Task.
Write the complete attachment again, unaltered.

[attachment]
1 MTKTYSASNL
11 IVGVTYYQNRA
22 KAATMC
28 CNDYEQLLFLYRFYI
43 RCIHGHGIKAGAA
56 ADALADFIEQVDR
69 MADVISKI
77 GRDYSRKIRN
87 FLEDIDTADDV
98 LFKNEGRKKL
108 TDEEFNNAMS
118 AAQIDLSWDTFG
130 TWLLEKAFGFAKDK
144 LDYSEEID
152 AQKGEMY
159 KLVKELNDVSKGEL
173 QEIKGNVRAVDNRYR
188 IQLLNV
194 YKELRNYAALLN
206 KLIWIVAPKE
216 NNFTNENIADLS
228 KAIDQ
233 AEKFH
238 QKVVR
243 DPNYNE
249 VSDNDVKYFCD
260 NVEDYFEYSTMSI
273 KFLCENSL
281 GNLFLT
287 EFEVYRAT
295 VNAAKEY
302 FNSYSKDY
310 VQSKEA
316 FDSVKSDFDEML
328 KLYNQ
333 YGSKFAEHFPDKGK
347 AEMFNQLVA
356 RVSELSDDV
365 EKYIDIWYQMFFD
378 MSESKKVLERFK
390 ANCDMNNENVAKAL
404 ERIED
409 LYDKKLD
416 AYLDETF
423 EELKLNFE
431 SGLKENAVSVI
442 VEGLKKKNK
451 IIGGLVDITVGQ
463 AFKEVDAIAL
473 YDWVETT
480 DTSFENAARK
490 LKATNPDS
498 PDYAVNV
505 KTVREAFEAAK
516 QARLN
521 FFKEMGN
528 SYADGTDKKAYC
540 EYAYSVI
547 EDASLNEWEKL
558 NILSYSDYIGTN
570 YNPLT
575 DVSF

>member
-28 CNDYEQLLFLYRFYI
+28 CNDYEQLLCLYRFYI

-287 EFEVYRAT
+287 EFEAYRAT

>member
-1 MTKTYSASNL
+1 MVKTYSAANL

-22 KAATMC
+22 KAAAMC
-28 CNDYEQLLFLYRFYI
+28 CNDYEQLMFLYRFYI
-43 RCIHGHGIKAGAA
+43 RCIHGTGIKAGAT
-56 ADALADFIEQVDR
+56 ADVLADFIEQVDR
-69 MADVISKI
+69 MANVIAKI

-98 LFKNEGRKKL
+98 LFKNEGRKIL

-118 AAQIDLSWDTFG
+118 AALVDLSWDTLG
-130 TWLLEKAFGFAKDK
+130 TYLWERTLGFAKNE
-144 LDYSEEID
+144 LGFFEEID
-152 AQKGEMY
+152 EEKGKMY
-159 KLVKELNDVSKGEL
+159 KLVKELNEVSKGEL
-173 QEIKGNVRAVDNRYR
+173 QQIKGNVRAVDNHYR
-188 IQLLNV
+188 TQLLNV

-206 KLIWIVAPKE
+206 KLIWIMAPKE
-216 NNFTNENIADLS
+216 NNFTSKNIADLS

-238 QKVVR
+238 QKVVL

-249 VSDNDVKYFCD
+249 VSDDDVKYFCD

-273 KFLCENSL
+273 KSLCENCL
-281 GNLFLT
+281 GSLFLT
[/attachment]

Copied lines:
1 MTKTYSASNL
11 IVGVTYYQNRA
22 KAATMC
28 CNDYEQLLFLYRFYI
43 RCIHGHGIKAGAA
56 ADALADFIEQVDR
69 MADVISKI
77 GRDYSRKIRN
87 FLEDIDTADDV
98 LFKNEGRKKL
108 TDEEFNNAMS
118 AAQIDLSWDTFG
130 TWLLEKAFGFAKDK
144 LDYSEEID
152 AQKGEMY
159 KLVKELNDVSKGEL
173 QEIKGNVRAVDNRYR
188 IQLLNV
194 YKELRNYAALLN
206 KLIWIVAPKE
216 NNFTNENIADLS
228 KAIDQ
233 AEKFH
238 QKVVR
243 DPNYNE
249 VSDNDVKYFCD
260 NVEDYFEYSTMSI
273 KFLCENSL
281 GNLFLT
287 EFEVYRAT
295 VNAAKEY
302 FNSYSKDY
310 VQSKEA
316 FDSVKSDFDEML
328 KLYNQ
333 YGSKFAEHFPDKGK
347 AEMFNQLVA
356 RVSELSDDV
365 EKYIDIWYQMFFD
378 MSESKKVLERFK
390 ANCDMNNENVAKAL
404 ERIED
409 LYDKKLD
416 AYLDETF
423 EELKLNFE
431 SGLKENAVSVI
442 VEGLKKKNK
451 IIGGLVDITVGQ
463 AFKEVDAIAL
473 YDWVETT
480 DTSFENAARK
490 LKATNPDS
498 PDYAVNV
505 KTVREAFEAAK
516 QARLN
521 FFKEMGN
528 SYADGTDKKAYC
540 EYAYSVI
547 EDASLNEWEKL
558 NILSYSDYIGTN
570 YNPLT
575 DVSF

>member
-28 CNDYEQLLFLYRFYI
+28 CNDYEQLLCLYRFYI

-287 EFEVYRAT
+287 EFEAYRAT

>member
-1 MTKTYSASNL
+1 MVKTYSAANL

-22 KAATMC
+22 KAAAMC
-28 CNDYEQLLFLYRFYI
+28 CNDYEQLMFLYRFYI
-43 RCIHGHGIKAGAA
+43 RCIHGTGIKAGAT
-56 ADALADFIEQVDR
+56 ADVLADFIEQVDR
-69 MADVISKI
+69 MANVIAKI

-98 LFKNEGRKKL
+98 LFKNEGRKIL

-118 AAQIDLSWDTFG
+118 AALVDLSWDTLG
-130 TWLLEKAFGFAKDK
+130 TYLWERTLGFAKNE
-144 LDYSEEID
+144 LGFFEEID
-152 AQKGEMY
+152 EEKGKMY
-159 KLVKELNDVSKGEL
+159 KLVKELNEVSKGEL
-173 QEIKGNVRAVDNRYR
+173 QQIKGNVRAVDNHYR
-188 IQLLNV
+188 TQLLNV

-206 KLIWIVAPKE
+206 KLIWIMAPKE
-216 NNFTNENIADLS
+216 NNFTSKNIADLS

-238 QKVVR
+238 QKVVL

-249 VSDNDVKYFCD
+249 VSDDDVKYFCD

-273 KFLCENSL
+273 KSLCENCL
-281 GNLFLT
+281 GSLFLT